Emmanuel Levinas and the Politics of Non-Violence
By: Victoria Tahmasebi-Birgani
Publisher: University of Toronto Press, 2014
French philosopher and Talmudic commentator Emmanuel Levinas (1906-1995) has received considerable attention for his influence on philosophical and religious thought. In this book, Victoria Tahmasebi-Birgani provides the first examination of the applicability of Emmanuel Levinas’ work to social and political movements. Investigating his ethics of responsibility and his critique of the Western liberal imagination, Tahmasebi-Birgani advances the moral, political, and philosophical debates on the radical implications of Levinas’ work. Emmanuel Levinas and the Politics of Non-Violence is the first book to closely consider the affinity between Levinas’ ethical vision and Mohandas Gandhi’s radical yet non-violent political struggle. Situating Levinas’ insights within a transnational, transcontinental, and global framework, Tahmasebi-Birgani highlights Levinas’ continued relevance in an age in which violence is so often resorted to in the name of “justice” and “freedom.”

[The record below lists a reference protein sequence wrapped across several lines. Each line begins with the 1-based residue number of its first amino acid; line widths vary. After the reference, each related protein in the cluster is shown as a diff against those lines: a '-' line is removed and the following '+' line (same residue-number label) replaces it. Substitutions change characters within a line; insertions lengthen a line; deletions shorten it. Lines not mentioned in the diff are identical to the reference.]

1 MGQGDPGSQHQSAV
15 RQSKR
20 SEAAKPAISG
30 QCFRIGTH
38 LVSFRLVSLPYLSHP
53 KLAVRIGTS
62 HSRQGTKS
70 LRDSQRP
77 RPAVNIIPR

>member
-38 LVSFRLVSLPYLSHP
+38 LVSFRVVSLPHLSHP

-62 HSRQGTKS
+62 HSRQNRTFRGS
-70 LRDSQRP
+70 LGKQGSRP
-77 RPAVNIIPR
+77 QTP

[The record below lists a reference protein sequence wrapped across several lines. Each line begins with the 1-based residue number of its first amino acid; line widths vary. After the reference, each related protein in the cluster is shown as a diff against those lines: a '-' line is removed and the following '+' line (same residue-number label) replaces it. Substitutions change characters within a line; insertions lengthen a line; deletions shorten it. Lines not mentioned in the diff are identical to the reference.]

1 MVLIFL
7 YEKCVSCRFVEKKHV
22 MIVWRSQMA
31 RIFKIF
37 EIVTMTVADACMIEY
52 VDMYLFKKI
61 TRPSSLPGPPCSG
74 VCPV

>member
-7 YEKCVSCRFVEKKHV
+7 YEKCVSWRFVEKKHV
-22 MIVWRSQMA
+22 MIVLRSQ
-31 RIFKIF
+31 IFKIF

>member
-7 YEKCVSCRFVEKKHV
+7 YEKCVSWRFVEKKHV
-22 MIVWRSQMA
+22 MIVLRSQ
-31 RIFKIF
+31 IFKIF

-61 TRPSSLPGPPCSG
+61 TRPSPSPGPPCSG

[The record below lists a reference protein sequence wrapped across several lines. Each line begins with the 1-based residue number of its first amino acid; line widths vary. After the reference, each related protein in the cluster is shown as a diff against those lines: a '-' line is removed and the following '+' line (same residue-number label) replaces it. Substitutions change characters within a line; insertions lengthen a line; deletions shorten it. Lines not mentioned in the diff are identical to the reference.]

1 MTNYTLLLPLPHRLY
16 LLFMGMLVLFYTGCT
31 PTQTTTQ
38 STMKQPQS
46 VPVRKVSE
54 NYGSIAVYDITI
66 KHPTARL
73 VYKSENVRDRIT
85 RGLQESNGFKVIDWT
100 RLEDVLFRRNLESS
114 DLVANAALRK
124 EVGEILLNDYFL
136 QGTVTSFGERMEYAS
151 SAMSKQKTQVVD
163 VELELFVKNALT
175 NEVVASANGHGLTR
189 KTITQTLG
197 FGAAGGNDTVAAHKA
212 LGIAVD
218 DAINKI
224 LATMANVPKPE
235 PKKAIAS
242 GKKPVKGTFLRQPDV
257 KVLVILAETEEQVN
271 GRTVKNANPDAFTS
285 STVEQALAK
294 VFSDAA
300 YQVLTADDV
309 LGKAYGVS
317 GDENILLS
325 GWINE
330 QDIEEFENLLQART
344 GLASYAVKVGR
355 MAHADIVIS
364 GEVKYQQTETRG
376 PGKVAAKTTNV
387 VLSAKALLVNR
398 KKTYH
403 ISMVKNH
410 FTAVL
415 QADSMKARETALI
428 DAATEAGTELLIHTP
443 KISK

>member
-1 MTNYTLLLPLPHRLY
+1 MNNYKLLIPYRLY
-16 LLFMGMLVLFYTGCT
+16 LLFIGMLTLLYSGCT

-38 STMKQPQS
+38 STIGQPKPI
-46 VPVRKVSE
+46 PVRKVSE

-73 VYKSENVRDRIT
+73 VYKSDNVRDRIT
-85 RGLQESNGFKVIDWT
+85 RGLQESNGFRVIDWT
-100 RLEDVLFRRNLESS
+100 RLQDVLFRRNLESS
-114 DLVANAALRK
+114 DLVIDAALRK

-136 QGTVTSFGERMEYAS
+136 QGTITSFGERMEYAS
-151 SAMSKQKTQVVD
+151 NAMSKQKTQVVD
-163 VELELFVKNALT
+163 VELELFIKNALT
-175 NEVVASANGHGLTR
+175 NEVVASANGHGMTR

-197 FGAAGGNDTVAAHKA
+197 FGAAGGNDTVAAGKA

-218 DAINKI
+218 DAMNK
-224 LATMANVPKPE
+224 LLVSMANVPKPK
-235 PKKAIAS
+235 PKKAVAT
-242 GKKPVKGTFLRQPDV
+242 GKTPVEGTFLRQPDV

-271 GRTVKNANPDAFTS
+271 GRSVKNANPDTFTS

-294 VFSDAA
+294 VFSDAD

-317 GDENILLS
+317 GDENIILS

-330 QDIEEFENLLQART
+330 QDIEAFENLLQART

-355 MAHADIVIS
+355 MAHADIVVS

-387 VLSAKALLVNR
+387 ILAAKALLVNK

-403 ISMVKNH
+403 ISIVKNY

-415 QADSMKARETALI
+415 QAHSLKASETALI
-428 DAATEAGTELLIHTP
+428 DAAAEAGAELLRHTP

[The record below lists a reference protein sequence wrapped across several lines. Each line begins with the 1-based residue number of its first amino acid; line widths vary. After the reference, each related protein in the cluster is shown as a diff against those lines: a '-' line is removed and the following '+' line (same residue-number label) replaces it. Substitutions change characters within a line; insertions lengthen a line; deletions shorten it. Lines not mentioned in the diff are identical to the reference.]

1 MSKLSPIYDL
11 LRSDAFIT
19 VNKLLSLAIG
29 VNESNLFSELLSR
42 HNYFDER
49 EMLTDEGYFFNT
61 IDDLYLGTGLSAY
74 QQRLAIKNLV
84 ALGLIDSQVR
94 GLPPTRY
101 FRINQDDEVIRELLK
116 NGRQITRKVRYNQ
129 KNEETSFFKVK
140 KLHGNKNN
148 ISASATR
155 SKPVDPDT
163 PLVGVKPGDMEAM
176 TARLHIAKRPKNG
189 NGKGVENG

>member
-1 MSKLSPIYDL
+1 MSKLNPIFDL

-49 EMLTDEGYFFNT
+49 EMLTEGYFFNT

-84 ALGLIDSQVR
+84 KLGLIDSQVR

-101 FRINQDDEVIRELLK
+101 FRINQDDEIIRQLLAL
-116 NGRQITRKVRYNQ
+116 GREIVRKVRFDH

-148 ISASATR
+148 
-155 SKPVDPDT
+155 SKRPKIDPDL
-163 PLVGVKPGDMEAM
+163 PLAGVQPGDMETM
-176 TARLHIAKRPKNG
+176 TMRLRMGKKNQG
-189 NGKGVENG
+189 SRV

Victoria Tahmasebi-Birgani is an Assistant Professor of Women & Gender Studies at the University of Toronto and in the Department of Historical Studies at the University of Toronto Mississauga.